This could just have easily been another source though: wind. It seems logical that our existing wind infrastructure could be at least doubled or tripled before economic hurdles create a cutoff point. With hydro reservoirs that cutoff is being full and spilling water that could've generated power. We're a long ways from there this year and a few hundred extra GWH of wind, simultaneously reducing oil burn and topping of the reservoirs looks just too darn sensible. Too late for sense now though.

      BTW – How much you wanna bet that 3.7 c/kwh wind ends up being cheaper than the cost of importing via the ML? We may never know the cost of those imports due to Nalcor+Emera shenanigans to obfuscate the true costs.

    • I’m an engineer with a background in testing wind farms and synchronous generators to model how they interact with the power system.

      The maritime link is a game changer for wind here in NL. I suspect Nalcor will start building more or issue RFPs in the near future. Without the link our hydro units would end up spilling too much water before long though we could add a bit more before that happens. Before this we simply didn’t need the energy or capacity that wind generation could add and without a link to export energy over, why build it?

      I don’t believe Holyrood could ramp fast enough to balance wind and that job would fall to the hydro units. Wind was not going to replace Holyrood capacity.

      Some jurisdictions, eg Germany, do achieve higher penetration levels of wind, but they are interconnected and therefore have somewhere to balance their generation.

      Jerome Kennedy is or rather was a politician so I give anything he might say little credit.

    • Anon 23:06 battery storage in concert with wind would not only permit much more of your world leading wind regime into the mix, it would be able to eliminate Hollyrood's functions. Shuttering Holyrood would save millions.

      Wind plus battery storage now come in at 9 cents KwH. The price of both continues to fall. You need to reflect the current state of the art, not cling to the unreliable past determinations of wind without cost effective battery storage.

    • To engineer at@09:37
      You say the Maritime Link is a game changer for wind here and that Nalcor will soon issue RFPs . However I understand that Nalcor has assigned much of our possible wind capacity addition to Emera…..who are counting on this in their proposal for wind energy sales, and a transmission line to the USA. Please comment.
      Your rationale: Prior to MF sanction you suggest that more wind would result in spilling more water at times. But that we could have added a bit. Define a "bit". Manitoba Hydro Int said we could go to 10 percent or higher. This would be without storage of wind energy.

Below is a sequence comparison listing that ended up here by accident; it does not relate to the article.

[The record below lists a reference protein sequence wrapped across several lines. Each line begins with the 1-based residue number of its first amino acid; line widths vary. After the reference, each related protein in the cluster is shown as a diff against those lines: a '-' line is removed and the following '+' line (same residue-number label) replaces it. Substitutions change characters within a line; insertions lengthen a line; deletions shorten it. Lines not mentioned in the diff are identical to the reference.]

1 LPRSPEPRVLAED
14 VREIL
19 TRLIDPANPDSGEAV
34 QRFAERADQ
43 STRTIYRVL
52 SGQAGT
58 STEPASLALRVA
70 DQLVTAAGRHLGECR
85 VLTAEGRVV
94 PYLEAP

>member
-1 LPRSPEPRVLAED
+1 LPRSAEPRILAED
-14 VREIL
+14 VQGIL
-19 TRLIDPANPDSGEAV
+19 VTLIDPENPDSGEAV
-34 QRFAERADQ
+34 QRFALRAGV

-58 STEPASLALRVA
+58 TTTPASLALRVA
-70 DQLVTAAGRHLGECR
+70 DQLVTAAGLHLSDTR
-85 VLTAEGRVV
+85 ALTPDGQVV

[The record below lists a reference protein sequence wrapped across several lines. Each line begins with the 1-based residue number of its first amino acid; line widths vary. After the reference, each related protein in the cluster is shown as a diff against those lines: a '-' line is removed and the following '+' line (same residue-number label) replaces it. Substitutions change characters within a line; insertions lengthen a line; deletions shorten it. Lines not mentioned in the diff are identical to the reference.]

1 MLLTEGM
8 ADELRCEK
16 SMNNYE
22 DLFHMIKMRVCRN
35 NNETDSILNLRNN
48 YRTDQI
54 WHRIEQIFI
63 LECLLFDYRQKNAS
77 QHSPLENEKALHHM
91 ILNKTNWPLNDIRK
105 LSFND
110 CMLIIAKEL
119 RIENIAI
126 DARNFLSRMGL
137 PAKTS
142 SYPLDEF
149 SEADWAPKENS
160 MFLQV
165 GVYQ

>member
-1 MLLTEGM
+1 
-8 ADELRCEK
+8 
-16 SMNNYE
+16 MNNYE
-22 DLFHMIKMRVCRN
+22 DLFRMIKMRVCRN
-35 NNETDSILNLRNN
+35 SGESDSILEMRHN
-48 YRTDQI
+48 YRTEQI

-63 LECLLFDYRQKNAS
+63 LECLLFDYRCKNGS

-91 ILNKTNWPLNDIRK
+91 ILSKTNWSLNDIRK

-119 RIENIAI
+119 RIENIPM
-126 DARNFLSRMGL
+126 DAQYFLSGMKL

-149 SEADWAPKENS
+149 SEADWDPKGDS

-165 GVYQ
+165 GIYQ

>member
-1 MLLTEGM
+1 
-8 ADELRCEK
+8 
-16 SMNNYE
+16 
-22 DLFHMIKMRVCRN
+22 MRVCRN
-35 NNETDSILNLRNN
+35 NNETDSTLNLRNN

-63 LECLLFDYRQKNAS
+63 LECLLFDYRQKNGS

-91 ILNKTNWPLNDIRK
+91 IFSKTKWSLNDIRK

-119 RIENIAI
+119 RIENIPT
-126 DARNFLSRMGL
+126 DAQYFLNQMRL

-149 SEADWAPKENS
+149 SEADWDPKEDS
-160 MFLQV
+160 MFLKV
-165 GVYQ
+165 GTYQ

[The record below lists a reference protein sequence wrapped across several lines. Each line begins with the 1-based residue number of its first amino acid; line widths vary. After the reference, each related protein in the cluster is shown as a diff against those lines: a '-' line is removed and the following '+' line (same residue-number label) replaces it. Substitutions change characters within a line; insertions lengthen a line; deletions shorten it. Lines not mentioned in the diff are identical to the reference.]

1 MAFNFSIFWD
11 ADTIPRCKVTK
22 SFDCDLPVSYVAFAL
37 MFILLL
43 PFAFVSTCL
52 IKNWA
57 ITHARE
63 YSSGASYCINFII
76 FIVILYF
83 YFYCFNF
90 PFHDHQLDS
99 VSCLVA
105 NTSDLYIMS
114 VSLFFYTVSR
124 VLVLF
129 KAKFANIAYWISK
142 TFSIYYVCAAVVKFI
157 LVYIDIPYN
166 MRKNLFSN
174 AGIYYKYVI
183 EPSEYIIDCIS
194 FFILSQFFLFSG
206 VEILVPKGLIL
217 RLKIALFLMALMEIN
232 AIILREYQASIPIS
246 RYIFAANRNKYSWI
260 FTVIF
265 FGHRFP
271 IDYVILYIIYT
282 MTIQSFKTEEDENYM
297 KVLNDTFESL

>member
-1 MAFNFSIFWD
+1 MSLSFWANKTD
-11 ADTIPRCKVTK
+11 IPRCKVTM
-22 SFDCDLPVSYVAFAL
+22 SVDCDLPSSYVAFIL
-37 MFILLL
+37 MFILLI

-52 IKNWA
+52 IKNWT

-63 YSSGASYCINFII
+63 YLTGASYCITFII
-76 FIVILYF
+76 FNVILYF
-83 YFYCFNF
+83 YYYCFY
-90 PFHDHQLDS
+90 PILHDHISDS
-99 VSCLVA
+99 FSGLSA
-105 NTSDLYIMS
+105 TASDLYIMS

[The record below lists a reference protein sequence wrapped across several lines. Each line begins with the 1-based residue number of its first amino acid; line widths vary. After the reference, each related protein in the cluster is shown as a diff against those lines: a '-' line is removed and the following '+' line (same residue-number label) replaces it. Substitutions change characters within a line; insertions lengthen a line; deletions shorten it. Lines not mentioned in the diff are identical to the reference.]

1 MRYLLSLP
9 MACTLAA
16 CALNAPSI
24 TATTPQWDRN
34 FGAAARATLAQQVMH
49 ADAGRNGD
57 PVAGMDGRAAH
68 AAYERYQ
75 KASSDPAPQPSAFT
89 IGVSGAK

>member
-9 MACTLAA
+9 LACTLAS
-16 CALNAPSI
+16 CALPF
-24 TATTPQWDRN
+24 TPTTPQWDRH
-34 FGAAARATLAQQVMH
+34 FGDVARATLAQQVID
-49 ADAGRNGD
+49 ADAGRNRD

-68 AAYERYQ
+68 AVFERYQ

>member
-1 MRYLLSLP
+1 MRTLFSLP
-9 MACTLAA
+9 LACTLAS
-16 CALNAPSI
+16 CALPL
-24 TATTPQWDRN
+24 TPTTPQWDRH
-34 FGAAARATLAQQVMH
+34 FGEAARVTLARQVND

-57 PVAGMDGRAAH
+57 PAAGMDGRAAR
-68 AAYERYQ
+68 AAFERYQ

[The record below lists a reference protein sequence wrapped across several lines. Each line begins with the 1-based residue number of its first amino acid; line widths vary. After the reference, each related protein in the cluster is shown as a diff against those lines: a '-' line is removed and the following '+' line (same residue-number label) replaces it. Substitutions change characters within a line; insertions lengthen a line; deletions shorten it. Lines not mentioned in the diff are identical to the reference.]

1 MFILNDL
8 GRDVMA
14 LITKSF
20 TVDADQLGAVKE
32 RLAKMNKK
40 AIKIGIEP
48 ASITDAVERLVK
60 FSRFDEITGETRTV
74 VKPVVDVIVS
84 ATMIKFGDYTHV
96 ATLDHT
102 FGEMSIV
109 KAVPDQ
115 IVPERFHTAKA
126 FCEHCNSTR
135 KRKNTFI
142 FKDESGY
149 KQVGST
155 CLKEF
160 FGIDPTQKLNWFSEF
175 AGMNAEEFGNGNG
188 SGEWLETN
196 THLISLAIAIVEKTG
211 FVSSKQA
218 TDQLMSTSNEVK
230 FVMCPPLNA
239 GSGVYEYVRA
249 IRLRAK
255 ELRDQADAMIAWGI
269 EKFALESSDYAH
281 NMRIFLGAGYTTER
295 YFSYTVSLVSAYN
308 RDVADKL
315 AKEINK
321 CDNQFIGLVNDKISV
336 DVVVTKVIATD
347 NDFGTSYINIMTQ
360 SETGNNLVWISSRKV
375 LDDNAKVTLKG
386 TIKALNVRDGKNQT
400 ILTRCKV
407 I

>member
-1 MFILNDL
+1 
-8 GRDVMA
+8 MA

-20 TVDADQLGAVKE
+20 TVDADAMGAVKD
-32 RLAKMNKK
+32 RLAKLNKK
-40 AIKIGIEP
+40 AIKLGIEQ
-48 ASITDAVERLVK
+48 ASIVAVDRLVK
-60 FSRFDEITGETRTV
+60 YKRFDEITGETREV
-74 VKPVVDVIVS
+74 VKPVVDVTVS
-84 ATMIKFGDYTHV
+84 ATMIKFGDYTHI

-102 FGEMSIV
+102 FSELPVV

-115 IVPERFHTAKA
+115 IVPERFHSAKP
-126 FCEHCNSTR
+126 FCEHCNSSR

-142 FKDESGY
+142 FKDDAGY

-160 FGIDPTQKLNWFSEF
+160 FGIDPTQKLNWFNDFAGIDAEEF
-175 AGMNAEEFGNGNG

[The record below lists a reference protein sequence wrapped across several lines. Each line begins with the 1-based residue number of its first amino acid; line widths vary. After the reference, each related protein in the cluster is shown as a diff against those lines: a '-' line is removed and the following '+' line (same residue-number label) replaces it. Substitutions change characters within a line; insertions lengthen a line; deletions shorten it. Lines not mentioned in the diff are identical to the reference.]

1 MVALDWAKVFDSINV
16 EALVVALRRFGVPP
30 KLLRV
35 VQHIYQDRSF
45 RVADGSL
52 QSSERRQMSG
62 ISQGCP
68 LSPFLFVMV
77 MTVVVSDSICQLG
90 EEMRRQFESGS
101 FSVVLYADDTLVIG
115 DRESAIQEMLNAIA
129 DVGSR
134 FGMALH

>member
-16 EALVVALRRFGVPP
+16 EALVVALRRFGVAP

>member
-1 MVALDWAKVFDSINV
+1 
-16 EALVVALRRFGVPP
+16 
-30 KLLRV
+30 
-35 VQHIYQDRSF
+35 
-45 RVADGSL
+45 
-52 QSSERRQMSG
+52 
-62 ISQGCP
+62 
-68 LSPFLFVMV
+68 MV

Anon at 11:23 says wind with pumped storage would be cost effective, and Bruno promotes wind with battery storage, permitting system stability….. I agree with them , please comment.
      You say wind cannot ramp up fast enough, as to balancing, to replace Holyrood. The old units at Holyrood are slow to respond, but gas turbines respond quickly, when working along with with wind.And gas turbines will be the future for Holyrood for peaks or backup, the old units to be retired…..please comment.
      You are modeling wind farms with synchronous condensers for stability. Firms like GE, who also sell wind generators also model and do recommendations for max intergration of wind………have companies like that been asked , before or since MF sanction as to what our grid might handle for wind, as part of isolated option, before MF sanction?
      Jerome Kennedy helped sway the House and the public………where is Nalcor's or Hydro's data to counter foolish Kennedy?
      Winston Adams

    • Bruno, Winston, batteries are still in their infancy and I would not be willing as an engineer to install them in our isolated system, certainly not to any appreciable amount at this point. I would have installed the Maritime Link and distributed wind around the province first but still not to fully displace Holyrood. You don't like the legacy generation but we have decades of experience with it and know it works well. Batteries will get there eventually. In my experience the utility industry generally moves fairly slow to adopt new tech so as not to reduce reliability.

      Pumped storage is a tried and true technology plus it has governor and voltage regulator controls so can control frequency and voltage to provide a stable system. The Sir Adam Beck PGS has been in service for 50 odd years. I did attend a session at an IEEE conference where new pumped storage facilities were discussed using variable frequency generators instead of synchronous gens. The idea being to improve efficiency as pumping is fairly inefficient in traditional pumped plants. I'd go pumped storage before batteries.

      Winston, Nalcor has committed 1.09 TWH from Muskrat Falls to the Atlantic Link project while wind farms will be built in Nova Scotia and New Brunswick, unless that has changed since last I read anything on the project.

      Hatch wrote a report for Hydro on how much wind could be added to the isolated system. They recommend a staged approach where 50MW is added every 5 years to a max of 300MW in 2035. That would all depend on load, available voltage support, etc. See the link https://muskratfalls.nalcorenergy.com/wp-content/uploads/2013/03/Hatch-Report-Wind-Integration-Study.pdf

      I asked Nalcor if a similar study had been done for the post interconnection time and was told then that none had been completed. I suspect the amount of wind possible would be dictated by the size of the interconnections and available reserves to balance the wind.

      Wind and gas turbines work well together but why add expensive, carbon spewing gas turbines to our system if we don't have too. The recent Alberta procurement of wind is ideal as it will offset the gas turbines used extensively in AB and reduce GHG emissions. The Holyrood site is ideal for adding gas turbines as the interconnection is already there. The Ontario Society of Prof Engineers wrote an excellent paper on integrating renewable energy such as wind and solar into an already low carbon grid such as one with nuclear or hydro. I'll have to dig for a link to that one.